AARP Grandparent Information Center (GIC)- The GIC provides information about services and programs that can help improve the lives of grandparent-headed households including Spanish-language publications. Grandparents and other relatives raising children can search the National Database of Grandparent Support Groups at www.aarp.org/grandparents/searchsupport for a support group near them. For further information, contact the GIC at
601 E Street NW, Washington, DC 20049, 800-434-3410 or email email@example.com. The AARP website is www.aarp.org/grandparents.
The Brookdale Foundation Relatives As Parents Program (RAPP)-RAPP is a national network of support groups for relatives raising children informally. RAPP offers seed grants to local and state agencies and currently has programs in 45 states. RAPPs create collaborative partnerships with community organizations and other service systems to ensure that relative
caregivers obtain information about available services in a number of ways, including: educational forums and seminars; resource directories; newsletters with information on legal issues, legislation, health and available benefits; community trainings; local and state conferences on relative caregiving; websites; and chat rooms. For further information, contact Brookdale at 950 Third Avenue, 19th Floor, New York, New York 10022, 212-308-7355. The Brookdale Foundation website is www.brookdalefoundation.org.
The Children’s Defense Fund (CDF)- CDF provides information and resources on issues facing children raised by relatives, inside and outside of the child welfare system, with special emphasis on how community and faithbased organizations can support these families. CDF's publications, including guides directed to caregivers covering issues such as the Children’s Health Insurance Program (CHIP), are available on its website. For further information, contact CDF at 25 E Street, NW, Washington, DC 20001, 202-628-8787. CDF’s website is www.childrensdefense.org.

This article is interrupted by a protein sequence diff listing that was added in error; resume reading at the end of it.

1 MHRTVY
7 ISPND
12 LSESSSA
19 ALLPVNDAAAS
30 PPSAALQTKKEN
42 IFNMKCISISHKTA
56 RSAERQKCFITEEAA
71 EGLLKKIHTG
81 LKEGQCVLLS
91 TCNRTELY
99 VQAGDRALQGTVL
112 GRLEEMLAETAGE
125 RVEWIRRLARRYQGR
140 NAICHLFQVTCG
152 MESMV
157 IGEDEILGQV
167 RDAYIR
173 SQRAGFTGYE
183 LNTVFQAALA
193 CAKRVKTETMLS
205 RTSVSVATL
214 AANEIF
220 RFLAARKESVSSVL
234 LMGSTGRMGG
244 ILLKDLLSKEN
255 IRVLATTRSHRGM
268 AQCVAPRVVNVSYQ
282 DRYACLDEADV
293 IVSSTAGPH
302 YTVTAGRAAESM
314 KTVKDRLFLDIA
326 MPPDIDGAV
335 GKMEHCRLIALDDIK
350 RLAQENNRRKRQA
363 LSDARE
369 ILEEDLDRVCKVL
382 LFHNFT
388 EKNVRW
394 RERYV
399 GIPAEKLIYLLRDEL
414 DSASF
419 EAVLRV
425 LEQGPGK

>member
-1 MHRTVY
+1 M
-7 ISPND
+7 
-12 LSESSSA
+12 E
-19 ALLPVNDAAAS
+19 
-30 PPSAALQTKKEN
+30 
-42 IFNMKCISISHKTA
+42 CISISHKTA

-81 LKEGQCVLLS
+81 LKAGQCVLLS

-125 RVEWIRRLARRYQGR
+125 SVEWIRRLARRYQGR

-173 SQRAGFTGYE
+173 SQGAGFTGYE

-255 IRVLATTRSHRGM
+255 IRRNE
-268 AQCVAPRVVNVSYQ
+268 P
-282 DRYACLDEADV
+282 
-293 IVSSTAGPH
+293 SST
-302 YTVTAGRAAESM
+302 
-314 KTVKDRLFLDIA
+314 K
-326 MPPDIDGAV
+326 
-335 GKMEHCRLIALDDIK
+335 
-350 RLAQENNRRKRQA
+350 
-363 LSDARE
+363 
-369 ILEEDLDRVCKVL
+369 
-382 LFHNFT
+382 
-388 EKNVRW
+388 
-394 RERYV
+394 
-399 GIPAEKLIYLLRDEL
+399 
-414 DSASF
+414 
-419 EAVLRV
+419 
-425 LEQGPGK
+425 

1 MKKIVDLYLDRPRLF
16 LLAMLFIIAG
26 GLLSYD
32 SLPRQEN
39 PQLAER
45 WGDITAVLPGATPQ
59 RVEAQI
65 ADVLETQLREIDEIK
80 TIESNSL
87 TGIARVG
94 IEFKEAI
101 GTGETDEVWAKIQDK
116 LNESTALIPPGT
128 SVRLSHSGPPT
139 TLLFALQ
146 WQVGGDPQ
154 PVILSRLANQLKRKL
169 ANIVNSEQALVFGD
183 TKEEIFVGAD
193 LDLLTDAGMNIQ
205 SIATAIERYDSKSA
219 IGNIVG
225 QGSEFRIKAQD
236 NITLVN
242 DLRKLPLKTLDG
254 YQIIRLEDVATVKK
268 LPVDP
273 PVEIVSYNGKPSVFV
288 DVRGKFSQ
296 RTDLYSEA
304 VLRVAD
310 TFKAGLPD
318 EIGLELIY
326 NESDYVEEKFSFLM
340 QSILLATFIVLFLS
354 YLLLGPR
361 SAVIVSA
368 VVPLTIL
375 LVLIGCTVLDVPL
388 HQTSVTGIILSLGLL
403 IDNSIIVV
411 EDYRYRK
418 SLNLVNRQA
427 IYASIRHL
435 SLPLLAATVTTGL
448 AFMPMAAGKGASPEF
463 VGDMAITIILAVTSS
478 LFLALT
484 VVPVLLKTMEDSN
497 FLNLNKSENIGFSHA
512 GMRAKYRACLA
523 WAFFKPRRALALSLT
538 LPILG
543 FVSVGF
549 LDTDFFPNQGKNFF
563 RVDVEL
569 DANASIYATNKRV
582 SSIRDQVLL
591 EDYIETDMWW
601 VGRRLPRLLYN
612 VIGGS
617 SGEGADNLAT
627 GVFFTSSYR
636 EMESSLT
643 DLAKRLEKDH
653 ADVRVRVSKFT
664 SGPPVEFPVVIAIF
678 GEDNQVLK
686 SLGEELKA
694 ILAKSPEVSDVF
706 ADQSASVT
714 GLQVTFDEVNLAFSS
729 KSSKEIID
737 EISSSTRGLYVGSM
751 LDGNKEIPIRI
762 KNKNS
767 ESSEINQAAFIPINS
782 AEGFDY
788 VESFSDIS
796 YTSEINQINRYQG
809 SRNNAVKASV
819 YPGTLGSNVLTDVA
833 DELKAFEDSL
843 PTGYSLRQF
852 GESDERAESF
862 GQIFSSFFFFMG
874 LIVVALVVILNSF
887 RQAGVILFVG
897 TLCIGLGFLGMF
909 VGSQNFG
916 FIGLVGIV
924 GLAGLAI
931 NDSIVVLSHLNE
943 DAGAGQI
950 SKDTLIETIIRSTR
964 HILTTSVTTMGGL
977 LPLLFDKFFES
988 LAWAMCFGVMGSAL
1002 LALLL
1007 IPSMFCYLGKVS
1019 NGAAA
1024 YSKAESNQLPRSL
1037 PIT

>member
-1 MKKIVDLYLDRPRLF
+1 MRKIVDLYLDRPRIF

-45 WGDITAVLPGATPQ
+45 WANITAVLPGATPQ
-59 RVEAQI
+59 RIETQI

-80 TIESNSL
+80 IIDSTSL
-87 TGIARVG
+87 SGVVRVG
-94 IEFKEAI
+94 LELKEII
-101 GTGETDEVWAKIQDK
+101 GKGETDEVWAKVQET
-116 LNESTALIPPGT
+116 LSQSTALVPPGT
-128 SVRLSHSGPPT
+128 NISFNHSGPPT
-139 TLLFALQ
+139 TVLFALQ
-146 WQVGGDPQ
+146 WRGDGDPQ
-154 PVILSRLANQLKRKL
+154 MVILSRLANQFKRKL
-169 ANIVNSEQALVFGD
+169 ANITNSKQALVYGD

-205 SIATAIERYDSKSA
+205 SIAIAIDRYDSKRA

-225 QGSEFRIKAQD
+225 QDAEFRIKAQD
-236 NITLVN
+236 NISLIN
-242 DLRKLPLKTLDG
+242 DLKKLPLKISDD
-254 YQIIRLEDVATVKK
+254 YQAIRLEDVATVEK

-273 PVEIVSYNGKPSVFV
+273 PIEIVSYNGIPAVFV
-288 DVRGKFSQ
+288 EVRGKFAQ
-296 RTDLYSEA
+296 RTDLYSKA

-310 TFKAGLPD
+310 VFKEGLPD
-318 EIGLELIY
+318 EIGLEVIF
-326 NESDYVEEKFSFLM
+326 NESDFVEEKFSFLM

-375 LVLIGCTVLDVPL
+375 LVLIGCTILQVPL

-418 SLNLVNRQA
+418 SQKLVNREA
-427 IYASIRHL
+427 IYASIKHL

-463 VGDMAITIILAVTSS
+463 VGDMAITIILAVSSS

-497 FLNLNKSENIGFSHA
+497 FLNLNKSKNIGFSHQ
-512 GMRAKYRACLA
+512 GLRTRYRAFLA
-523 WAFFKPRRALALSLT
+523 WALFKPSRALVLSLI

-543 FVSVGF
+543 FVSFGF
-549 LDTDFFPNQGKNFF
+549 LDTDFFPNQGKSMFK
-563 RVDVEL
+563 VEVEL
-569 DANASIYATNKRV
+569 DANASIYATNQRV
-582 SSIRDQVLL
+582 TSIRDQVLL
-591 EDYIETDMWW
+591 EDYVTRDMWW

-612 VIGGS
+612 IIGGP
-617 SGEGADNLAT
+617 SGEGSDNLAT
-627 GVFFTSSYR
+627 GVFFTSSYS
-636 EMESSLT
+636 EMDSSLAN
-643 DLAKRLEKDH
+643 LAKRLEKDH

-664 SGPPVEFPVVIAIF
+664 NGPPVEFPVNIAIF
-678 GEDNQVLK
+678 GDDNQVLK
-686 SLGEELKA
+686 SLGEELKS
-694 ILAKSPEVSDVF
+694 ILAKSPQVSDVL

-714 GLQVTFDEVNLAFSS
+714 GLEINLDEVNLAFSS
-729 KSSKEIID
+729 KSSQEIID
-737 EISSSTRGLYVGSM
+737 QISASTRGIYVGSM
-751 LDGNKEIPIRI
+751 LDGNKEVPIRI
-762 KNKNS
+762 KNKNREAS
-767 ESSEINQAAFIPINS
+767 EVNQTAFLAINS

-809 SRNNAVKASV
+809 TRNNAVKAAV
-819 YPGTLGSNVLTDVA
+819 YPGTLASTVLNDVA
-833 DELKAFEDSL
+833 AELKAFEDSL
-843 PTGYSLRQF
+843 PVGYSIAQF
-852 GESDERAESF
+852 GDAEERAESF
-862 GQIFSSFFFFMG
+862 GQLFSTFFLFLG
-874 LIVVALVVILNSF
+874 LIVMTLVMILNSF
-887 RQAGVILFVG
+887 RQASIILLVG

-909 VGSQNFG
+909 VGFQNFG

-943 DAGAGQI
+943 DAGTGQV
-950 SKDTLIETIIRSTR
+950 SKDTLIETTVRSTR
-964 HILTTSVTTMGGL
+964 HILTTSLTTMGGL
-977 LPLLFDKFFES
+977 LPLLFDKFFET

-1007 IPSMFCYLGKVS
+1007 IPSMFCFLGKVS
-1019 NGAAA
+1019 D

The Eldercare Locator- The Eldercare Locator is a national toll-free service of the Administration on Aging that helps caregivers and older persons find necessary, convenient services and resources in their own communities or throughout the country. Anyone from around the country can call the toll-free number, 800-677-1116, Monday through Friday, 9 a.m.- 8 p.m., (Eastern
Time). Additionally, an on-line version of the Eldercare Locator, www.eldercare.gov, provides users with 24-hour access to community assistance resources for seniors. By using the county, city name, or zip code of the person in need of assistance, users can access databases containing general agencyinformation, hotlines, and special services offered by state or area agencies on aging, tribal organizations, community organizations, or private organizations. For further information, the AoA’s website is www.aoa.gov.
Grand Parent Again- The Grand Parent Again website offers information about education, legal support, support groups, and other organizations for grandparents raising grandchildren. The website is www.grandparentagain.com.
GrandsPlace- The GrandsPlace website is www.grandsplace.com. It is dedicated to supporting grandparents and other relatives raising children. It is open to members and non-members of GrandsPlace, and provides opportunities for grandparents to offer comments and gather information.
National Association of Child Care Resource and Referral Agencies (NACCRRA)- NACCRRA is the national network of communitybased childcare resource and referral agencies. For further information, contact NACCRRA at 1319 F. Street, NW, Suite 500, Washington, DC 20004-1106, 202-393-5501. The NACCRRA website is www.naccrra.net.
National Council on the Aging (NCOA) BenefitsCheckUp- NCOA’s BenefitsCheckUp is a free Internet-based service to help all older Americans and their families, including relative-headed families, identify state and federal assistance programs. The service is confidential, and takes only a few minutes to complete. Visit www.benefitscheckup.org
211- Although not available nationwide, the 2-1-1 program is designed to be the national abbreviated dialing code for free access to health and human services information and referral when finally operational. While services that are offered through 2-1-1 vary from community to community, 2-1-1 provides callers with information about and referrals to human services for every day needs and times of crisis. Proposed federal legislation would authorize $200 million annually to assist states with implementing and sustaining 2-1-1 statewide.
Reprinted with the permission of Generations United. © 2008 Generations United.